Many people have the idea that contemporary worship music is of value only to the Church, a coded language to the living God. In fact, as renowned worship songwriter ANDY PARK explains here, worship songs can have a profound ministry in teaching the saved and evangelising the unsaved.
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In 1993 Gary Best took a ministry team to do some conferences and outreaches at a major European city that is known for its sordid red light district. On the team were many teenagers and young adults. One day they did an evangelistic outreach in the town square. Some of the members of the team were doing free artwork - sketches of people's faces and other things - to offer to anyone passing by.
During these activities, the team members were meeting people. Gary met three young men from Morocco. Almost immediately the discussion turned toward a debate over the Bible versus the Koran. So Gary steered the conversation away from an antagonistic tone. "I'm not trying to coerce you into believing anything. But if you're around tonight, come and listen to the music. We have a pretty good band," he said.
That night, in the middle of the town square, the band started off with a couple of worship songs. Then Gary stepped up to the microphone and shared for about three minutes. More than 200 people had gathered to hear the music. He knew that it would take much more than a nice musical presentation to draw anyone to Jesus.
"This is who we are - we're Christians. I know as soon as I say that, your first response is to tune us out. But we really believe what we're singing and we've experienced it. For us, this is genuine," he explained. Then Gary felt that God gave him an insight about the people in that city and their hunger for real love. "Listen to these songs. The love that you're searching for is what we're singing about."
After the band played about three more songs, Gary stepped up and gave some words of knowledge - insight from God intended specifically for a few people in the crowd. These words of knowledge were related to the lyrics of the songs. "There's a couple here - you were on your way to see a strip show. But you stopped to listen to the music and the last song riveted you." Gary could sense people being gripped by these words. There was a ring of truth that people couldn't ignore.
"As the band continues to worship, some of us are going to be walking around; if you'd like to talk to us, we're here." The team members noticed lots of people in tears.
Gary walked up to a guy in his 40s who had tears running down his cheeks. "Do you speak English?" Gary asked. The band had been singing the song "Father I Want You To Hold Me". The weeping man said, "I want to know the Father's love."
Joy, Gary's wife, had a long talk with the couple that had been on their way to the strip show. They didn't go to the show; instead, they talked about God and let Joy pray for them. At the end of the last set of songs, Gary invited people to stay and talk. Lots of people wanted to stay and talk about what they had seen and felt. They hadn't been wowed by a concert; they had been struck by the spirit of worship. It wasn't a performance; it was a heart cry.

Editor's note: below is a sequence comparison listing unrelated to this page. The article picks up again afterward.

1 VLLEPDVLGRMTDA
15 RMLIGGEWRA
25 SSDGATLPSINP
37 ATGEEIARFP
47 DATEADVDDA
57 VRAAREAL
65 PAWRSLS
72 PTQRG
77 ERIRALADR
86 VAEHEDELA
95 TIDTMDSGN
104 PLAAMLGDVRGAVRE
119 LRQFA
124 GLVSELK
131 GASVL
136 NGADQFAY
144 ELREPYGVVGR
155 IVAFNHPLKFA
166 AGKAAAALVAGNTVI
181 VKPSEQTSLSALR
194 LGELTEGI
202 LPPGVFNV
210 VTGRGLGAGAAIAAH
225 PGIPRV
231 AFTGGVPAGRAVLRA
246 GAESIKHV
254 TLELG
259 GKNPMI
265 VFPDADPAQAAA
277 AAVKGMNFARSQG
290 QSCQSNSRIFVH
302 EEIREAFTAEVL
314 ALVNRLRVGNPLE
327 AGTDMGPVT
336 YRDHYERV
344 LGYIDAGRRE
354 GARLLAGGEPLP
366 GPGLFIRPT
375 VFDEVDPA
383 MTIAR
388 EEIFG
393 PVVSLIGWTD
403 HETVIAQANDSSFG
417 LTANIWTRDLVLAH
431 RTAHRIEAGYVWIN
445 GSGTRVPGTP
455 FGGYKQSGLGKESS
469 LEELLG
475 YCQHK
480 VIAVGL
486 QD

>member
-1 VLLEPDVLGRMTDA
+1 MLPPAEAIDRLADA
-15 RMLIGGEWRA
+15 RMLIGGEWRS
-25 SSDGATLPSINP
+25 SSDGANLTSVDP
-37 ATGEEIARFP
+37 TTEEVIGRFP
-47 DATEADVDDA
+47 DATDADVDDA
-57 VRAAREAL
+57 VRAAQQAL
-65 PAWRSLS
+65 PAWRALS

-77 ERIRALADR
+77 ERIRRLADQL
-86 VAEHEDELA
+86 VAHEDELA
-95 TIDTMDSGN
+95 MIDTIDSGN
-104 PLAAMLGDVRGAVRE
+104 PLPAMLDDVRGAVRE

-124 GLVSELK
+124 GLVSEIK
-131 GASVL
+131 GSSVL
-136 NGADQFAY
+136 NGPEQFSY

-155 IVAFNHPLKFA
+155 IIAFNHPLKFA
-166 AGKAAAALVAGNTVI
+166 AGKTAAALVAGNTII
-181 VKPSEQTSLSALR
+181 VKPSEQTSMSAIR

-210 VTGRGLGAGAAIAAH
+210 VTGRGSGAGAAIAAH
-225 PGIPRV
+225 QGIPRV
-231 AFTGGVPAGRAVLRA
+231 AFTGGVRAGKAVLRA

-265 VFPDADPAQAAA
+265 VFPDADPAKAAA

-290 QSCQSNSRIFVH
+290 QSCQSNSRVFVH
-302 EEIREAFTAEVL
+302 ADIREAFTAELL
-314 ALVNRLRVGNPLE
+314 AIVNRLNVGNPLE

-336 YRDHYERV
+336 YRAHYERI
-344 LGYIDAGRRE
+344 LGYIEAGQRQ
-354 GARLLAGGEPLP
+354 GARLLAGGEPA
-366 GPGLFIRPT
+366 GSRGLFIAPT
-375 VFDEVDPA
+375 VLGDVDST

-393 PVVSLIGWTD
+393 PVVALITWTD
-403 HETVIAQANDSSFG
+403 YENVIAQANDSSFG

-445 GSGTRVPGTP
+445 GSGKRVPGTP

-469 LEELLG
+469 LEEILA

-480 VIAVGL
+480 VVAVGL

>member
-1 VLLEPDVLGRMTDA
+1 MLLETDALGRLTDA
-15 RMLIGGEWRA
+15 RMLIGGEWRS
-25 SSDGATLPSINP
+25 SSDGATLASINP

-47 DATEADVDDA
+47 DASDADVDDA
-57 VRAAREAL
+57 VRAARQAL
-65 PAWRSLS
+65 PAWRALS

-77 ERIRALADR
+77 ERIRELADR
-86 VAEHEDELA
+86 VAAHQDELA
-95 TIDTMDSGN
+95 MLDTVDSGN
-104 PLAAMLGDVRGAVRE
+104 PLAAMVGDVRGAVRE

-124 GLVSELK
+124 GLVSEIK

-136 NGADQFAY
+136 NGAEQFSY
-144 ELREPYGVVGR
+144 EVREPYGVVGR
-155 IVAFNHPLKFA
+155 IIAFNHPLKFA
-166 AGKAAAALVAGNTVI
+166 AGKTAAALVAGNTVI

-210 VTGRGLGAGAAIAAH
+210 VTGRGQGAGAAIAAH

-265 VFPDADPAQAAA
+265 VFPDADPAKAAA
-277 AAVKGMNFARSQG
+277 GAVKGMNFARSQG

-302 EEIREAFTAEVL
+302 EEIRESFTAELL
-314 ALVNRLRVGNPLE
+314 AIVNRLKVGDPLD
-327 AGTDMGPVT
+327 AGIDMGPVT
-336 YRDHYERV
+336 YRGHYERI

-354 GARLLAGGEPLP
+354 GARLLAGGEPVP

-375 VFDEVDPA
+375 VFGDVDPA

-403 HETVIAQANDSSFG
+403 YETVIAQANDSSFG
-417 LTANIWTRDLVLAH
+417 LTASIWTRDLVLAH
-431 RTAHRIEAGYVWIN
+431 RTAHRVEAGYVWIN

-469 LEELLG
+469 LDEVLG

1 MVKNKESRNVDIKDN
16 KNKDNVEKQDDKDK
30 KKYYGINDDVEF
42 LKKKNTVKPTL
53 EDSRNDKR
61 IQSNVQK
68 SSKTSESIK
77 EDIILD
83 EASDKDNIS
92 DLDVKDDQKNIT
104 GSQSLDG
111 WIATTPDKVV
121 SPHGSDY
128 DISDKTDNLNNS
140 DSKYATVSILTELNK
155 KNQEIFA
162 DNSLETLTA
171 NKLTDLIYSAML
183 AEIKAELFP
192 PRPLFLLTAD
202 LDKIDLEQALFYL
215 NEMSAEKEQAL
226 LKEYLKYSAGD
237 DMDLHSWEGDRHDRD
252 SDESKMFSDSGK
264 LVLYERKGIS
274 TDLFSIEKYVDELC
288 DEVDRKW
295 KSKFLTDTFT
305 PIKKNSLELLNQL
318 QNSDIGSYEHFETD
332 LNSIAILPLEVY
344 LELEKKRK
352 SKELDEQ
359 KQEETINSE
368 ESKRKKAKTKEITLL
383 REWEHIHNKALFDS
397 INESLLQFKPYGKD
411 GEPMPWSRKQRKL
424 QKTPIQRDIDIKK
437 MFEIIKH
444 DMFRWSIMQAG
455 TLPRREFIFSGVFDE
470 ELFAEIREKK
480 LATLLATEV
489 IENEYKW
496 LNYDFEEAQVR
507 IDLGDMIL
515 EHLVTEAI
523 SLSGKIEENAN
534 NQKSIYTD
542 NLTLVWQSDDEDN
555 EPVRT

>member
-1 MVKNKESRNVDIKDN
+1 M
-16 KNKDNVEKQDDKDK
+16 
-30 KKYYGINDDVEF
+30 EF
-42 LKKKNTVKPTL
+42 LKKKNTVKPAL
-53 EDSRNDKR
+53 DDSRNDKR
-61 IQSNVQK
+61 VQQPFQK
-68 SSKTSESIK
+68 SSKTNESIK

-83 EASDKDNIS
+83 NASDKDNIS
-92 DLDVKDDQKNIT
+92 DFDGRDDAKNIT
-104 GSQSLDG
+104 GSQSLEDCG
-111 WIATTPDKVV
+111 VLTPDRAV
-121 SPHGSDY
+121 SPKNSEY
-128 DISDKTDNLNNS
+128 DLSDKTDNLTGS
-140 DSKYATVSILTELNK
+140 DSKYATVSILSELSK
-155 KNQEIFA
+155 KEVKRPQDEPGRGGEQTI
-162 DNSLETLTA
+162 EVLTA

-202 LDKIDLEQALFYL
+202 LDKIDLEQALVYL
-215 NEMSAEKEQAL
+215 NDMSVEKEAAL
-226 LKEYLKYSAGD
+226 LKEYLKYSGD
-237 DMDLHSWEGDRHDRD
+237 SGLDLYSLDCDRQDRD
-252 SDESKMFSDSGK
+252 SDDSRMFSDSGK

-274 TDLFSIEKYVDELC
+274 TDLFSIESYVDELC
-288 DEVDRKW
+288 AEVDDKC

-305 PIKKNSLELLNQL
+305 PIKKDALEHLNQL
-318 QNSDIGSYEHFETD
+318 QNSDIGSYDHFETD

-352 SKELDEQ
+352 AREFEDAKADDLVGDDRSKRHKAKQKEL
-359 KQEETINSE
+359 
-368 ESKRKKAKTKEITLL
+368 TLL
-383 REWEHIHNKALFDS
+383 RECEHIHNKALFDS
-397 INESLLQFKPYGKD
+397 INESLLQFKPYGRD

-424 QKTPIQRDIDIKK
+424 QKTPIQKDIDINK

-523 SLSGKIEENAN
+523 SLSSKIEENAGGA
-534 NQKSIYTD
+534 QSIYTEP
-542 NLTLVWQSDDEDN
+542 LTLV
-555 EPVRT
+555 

At the end of the worship, Gary found the three young Moroccan guys that he had met earlier in the day. He thanked them for coming and realised that they wanted to spend some time with the team. When Gary told them the team was leaving the next day, one of the men said, "I want to know Jesus. How can I know him?"
"You can know him right now," replied Gary. So three of the team members led them to the Lord.
About a year later, Gary found out that two of these men didn't even go back to Morocco. They joined a Discipleship Training School with Youth With A Mission. After taking the course, they went on an outreach trip with the school.
Christians and pre-Christian seekers are drawn to genuine worship. Today more than ever our cultural climate calls for genuine worship rather than glitzy shows or dry recitations of theological truth. People know the difference between a dead religion and a living relationship. So when they see people deeply engaged in worship, they take notice.
They see people expressing themselves as one group, yet individually. One is kneeling, one is sitting quietly and others may be dancing. Someone is crying as a healing word comes to their heart. There is something tangible in the air, yet elusive. People aren't just singing to the ceiling, they are actually communing with God. When a pre-Christian who is hungry for God sees this happening, the light begins to dawn. Jesus came to give light to every person (Jn 1:9). God gives everyone the capacity to know him from the heart. So when the Holy Spirit is mingling with worshipers' hearts, the seeker can sense something divine.
The Engel Scale, developed by James Engel, a noted social scientist, identifies the different degrees of a person's resistance to Christ or acceptance of him. At the extreme negative end of the scale, a person is atheistic and strongly opposed to Christ. As he or she becomes open to Christian truth and entertains the idea that Jesus might be God, the person progresses toward conversion, or zero, on the scale. When the person makes a decision to receive and follow Christ, he or she moves into the positive side of the scale.